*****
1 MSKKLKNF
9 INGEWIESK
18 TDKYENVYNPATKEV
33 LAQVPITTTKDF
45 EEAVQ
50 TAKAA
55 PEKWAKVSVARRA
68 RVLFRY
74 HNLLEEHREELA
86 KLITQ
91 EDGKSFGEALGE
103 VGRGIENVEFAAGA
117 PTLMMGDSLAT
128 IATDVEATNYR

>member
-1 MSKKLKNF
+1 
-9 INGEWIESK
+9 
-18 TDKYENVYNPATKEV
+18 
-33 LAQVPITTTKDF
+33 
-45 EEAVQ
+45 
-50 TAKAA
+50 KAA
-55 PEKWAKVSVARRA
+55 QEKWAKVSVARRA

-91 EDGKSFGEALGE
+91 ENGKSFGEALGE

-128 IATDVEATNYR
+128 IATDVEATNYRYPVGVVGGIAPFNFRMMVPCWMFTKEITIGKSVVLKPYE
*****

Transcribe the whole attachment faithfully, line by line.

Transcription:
1 MSKKLKNF
9 INGEWIESK
18 TDKYENVYNPATKEV
33 LAQVPITTTKDF
45 EEAVQ
50 TAKAA
55 PEKWAKVSVARRA
68 RVLFRY
74 HNLLEEHREELA
86 KLITQ
91 EDGKSFGEALGE
103 VGRGIENVEFAAGA
117 PTLMMGDSLAT
128 IATDVEATNYR

>member
-1 MSKKLKNF
+1 
-9 INGEWIESK
+9 
-18 TDKYENVYNPATKEV
+18 
-33 LAQVPITTTKDF
+33 
-45 EEAVQ
+45 
-50 TAKAA
+50 KAA
-55 PEKWAKVSVARRA
+55 QEKWAKVSVARRA

-91 EDGKSFGEALGE
+91 ENGKSFGEALGE

-128 IATDVEATNYR
+128 IATDVEATNYRYPVGVVGGIAPFNFRMMVPCWMFTKEITIGKSVVLKPYE